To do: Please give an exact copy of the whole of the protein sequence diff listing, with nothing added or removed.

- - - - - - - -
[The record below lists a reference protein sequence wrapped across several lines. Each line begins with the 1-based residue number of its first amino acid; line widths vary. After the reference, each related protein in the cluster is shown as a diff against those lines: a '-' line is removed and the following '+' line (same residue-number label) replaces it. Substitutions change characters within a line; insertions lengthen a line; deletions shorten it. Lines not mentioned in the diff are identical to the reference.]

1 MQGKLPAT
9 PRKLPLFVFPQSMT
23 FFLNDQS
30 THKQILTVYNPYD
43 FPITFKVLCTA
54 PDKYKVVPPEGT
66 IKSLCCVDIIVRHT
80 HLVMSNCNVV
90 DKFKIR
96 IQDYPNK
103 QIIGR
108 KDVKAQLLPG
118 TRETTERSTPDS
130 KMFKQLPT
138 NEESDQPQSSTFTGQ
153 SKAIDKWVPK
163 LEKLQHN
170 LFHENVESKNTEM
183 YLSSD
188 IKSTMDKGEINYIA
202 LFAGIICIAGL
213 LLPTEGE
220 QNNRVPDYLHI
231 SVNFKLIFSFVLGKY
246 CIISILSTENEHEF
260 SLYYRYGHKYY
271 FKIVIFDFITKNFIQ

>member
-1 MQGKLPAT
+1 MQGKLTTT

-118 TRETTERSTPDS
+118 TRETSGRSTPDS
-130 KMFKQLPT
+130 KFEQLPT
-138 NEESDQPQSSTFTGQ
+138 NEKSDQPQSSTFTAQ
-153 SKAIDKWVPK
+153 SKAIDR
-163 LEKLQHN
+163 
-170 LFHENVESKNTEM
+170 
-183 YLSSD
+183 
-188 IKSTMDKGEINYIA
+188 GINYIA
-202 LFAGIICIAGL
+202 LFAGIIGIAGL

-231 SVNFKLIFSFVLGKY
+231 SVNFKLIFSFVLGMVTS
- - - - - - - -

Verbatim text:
[The record below lists a reference protein sequence wrapped across several lines. Each line begins with the 1-based residue number of its first amino acid; line widths vary. After the reference, each related protein in the cluster is shown as a diff against those lines: a '-' line is removed and the following '+' line (same residue-number label) replaces it. Substitutions change characters within a line; insertions lengthen a line; deletions shorten it. Lines not mentioned in the diff are identical to the reference.]

1 MQGKLPAT
9 PRKLPLFVFPQSMT
23 FFLNDQS
30 THKQILTVYNPYD
43 FPITFKVLCTA
54 PDKYKVVPPEGT
66 IKSLCCVDIIVRHT
80 HLVMSNCNVV
90 DKFKIR
96 IQDYPNK
103 QIIGR
108 KDVKAQLLPG
118 TRETTERSTPDS
130 KMFKQLPT
138 NEESDQPQSSTFTGQ
153 SKAIDKWVPK
163 LEKLQHN
170 LFHENVESKNTEM
183 YLSSD
188 IKSTMDKGEINYIA
202 LFAGIICIAGL
213 LLPTEGE
220 QNNRVPDYLHI
231 SVNFKLIFSFVLGKY
246 CIISILSTENEHEF
260 SLYYRYGHKYY
271 FKIVIFDFITKNFIQ

>member
-1 MQGKLPAT
+1 MQGKLTTT

-118 TRETTERSTPDS
+118 TRETSGRSTPDS
-130 KMFKQLPT
+130 KFEQLPT
-138 NEESDQPQSSTFTGQ
+138 NEKSDQPQSSTFTAQ
-153 SKAIDKWVPK
+153 SKAIDR
-163 LEKLQHN
+163 
-170 LFHENVESKNTEM
+170 
-183 YLSSD
+183 
-188 IKSTMDKGEINYIA
+188 GINYIA
-202 LFAGIICIAGL
+202 LFAGIIGIAGL

-231 SVNFKLIFSFVLGKY
+231 SVNFKLIFSFVLGMVTS